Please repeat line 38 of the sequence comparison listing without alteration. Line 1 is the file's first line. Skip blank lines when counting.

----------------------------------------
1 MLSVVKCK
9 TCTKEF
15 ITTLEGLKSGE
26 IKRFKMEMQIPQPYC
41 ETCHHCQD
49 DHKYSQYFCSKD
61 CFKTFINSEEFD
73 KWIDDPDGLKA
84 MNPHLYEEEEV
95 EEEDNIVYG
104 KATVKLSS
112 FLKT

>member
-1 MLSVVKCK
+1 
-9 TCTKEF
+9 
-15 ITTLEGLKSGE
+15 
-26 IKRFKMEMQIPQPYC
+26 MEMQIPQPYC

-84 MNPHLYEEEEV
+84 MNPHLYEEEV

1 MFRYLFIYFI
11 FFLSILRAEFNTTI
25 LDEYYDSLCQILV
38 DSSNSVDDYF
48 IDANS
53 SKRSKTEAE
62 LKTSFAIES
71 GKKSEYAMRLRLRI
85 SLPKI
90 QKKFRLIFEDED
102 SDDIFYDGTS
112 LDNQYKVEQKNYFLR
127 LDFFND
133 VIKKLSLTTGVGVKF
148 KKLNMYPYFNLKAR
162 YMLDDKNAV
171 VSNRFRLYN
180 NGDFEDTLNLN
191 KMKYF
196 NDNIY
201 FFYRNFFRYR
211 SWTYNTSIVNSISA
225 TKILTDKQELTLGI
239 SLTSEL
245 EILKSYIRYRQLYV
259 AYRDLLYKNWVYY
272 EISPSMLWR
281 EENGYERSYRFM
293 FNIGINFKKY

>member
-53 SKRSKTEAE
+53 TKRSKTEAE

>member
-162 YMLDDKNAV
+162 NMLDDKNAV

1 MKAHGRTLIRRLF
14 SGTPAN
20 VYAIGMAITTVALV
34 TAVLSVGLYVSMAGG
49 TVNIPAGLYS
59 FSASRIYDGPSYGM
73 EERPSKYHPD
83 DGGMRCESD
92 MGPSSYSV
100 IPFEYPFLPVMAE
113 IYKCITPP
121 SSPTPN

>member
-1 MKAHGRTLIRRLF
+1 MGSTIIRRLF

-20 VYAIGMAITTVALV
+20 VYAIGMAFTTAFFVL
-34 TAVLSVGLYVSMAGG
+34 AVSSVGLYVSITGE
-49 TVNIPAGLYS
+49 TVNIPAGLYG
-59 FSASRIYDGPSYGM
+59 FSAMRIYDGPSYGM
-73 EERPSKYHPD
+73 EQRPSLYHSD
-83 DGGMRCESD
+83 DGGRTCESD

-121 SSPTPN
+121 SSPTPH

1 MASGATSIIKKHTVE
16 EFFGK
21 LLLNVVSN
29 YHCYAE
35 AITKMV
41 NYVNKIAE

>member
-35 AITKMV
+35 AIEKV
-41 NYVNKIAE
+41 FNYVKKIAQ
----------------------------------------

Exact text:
148 KKLNMYPYFNLKAR